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2021 Recap: I Did This Newsletter Wrong
And Other Mistakes You Can Avoid
I am a sucker for New Year’s resolutions.
I love using this time of reflection to consider new and better habits going forward. Lose weight, compliment others, cure more cancers than I did last year, you get it.
My wife has known me for only 5-years, but can attest to my love of launching personal initiatives only to fall face-first into my own failure a month later. This newsletter is one such initiative.
Sticking to Habits is 👎
The literature on habits and how to keep them is vast. And one thing the literature promotes is to reward yourself for a habit well-practiced.
To keep my future self from giving up on this newsletter, I laid down reward booby-traps at critical publishing milestones. I had to do this; if I hadn’t, future-Stanley would’ve thrown his laptop out the window by issue 12 and tacked this newsletter onto his growing list of failures.
Since I began, I’ve crossed two reward-earning milestones: one at issue 13, the other at issue 26 (one quarter, and one-half way through the 52-week program, respectively).
The first reward gave me a day off to binge-watch television that my wife would otherwise veto in the living room, e.g. anything depressing with no wizards in it.
While binge-watching, I would also enjoy one of the many videogames I purchased yet never played. The second reward was a spa day. How many of my rewards have I claimed? Zero.
And around issue 28, my consistency waivered. Here’s where I went wrong.
According to Wendy Wood, professor and author of Good Habits, Bad Habits: The Science Of Making Positive Changes That Stick, people have a hard time convincing themselves that long-term gains are worth short-term pains.
The New Year’s habits we often wish to form, such as going to the gym, eating three servings of vegetables per day, and the like, rarely deliver immediate satisfaction.
It might as well be Newton’s fourth law that if a habit is good for you, it’s hard; and if the habit is bad for you, well you can start today with no-money down!
Smoking is easy to pick up and instantly rewarding for many. Plopping our asses on the couch and asking Netflix to steal a few hours of our life costs only two clicks.
The better a habit is, the more pain you will endure before you see its positive results, which is why many give up on exercise and eating healthy.
Dr. Wood says that to make a good habit stick, we need to bring a rush of endorphins to the brain as we perform the habit. Promising yourself a pay-off down the line is exactly what all good habits already do, so therein lies my mistake with newsletter rewards.
Writing is painful by design. Convincing myself to write repeatedly on schedule for no compensation is like drawing up fresh blueprints for my own personal hell-house.
So what should I do instead, and what can you do when you want to form a new, difficult habit?
Pleasure Meets Pain
Dr. Wood suggests pairing the action with another pleasurable experience. For example, if going to the gym is a grueling endeavor for you, treat yourself to something after you’ve exercised – preferably not the food you mean to avoid.
After the workout, go get a coffee from your favorite shop and read some young-adult literature for half-an-hour. The key being, you only do those things if you have worked out.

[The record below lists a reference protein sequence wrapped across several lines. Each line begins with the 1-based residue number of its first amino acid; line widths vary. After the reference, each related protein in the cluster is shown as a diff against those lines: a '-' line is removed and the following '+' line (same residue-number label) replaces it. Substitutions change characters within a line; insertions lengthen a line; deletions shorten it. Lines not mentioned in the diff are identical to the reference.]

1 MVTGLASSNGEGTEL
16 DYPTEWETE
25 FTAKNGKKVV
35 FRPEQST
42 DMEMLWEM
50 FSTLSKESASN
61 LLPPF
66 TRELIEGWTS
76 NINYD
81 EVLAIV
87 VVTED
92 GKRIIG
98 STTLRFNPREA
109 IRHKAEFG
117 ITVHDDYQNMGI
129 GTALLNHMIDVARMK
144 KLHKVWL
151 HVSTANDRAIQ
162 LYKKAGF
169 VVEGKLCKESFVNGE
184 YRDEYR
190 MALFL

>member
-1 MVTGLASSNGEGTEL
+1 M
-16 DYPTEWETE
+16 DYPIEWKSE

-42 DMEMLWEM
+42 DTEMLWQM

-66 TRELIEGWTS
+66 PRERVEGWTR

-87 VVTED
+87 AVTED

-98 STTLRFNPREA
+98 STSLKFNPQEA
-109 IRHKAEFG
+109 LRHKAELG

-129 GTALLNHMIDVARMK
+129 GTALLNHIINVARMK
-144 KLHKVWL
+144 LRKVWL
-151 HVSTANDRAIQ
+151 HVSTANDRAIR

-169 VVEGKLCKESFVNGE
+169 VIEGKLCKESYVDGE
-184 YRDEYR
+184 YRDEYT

If you go get that coffee whenever or tear through Twilight on your bathroom breaks, it will render the reward meaningless.
My plan to reward myself eventually will be my downfall. I don’t have a plan for what to do with my newsletter habit yet, but I’m excited to have this new knowledge.
Here are some other tidbits worth noting from Dr. Wood’s appearance on Hidden Brain1:
Setting a time to perform your habit will increase your chances of performing it
Willpower is basically a myth, do not rely on yours
To stop a habit, increase the friction – make it harder for you to perform
To create a new habit, make it as easy as possible to do or chain it to another good habit you’re already doing
But how does this impact our businesses and our marketing?
It’s a Process
According to Dr. Wood, about 43% of everything we do is habitual. And since we work most days, and most of the day’s doings are work-related, that means a good portion of our work is on autopilot.
Therefore, we certainly form habits at work just as we do in our personal lives. Eventually, we codify workplace habits into “processes,” the official business term for habits.
And it’s easier, but still a challenge to discover when a workplace habit starts to hurt more than help.
I believe in New Year’s resolutions and the period of reflection that follows the changing of the calendar. If you do too, here are some questions to ask yourself about your processes and business practices at the end of the year
“If we were starting [X] today, would we?” (stole that one from Peter Drucker)
“Do I know [X] works, or do I believe it works?” Data backs one, intuition the other; it’s best to have both
“Is customer segment B worth the return on our marketing investment or is this just wishful thinking?”
“Is our product still living up to its messaging? How do we know?”
“Am I plugging leaks or building ships? And which one would I prefer to do this year?”
I encourage you to take a break, evaluate your habits both personal and professional, and think deeply about how you wish to change in 2022.
Because you’re reading this, I know there’s greatness in you, and that means there’s even more greatness trapped just beneath the surface. Find it, exploit it, enjoy it.
Happy new year.
Creatures Of Habit | Hidden Brain Media. Hidden Brain Media. Published January 4, 2022. Accessed January 6, 2022. https://hiddenbrain.org/podcast/creatures-of-habit/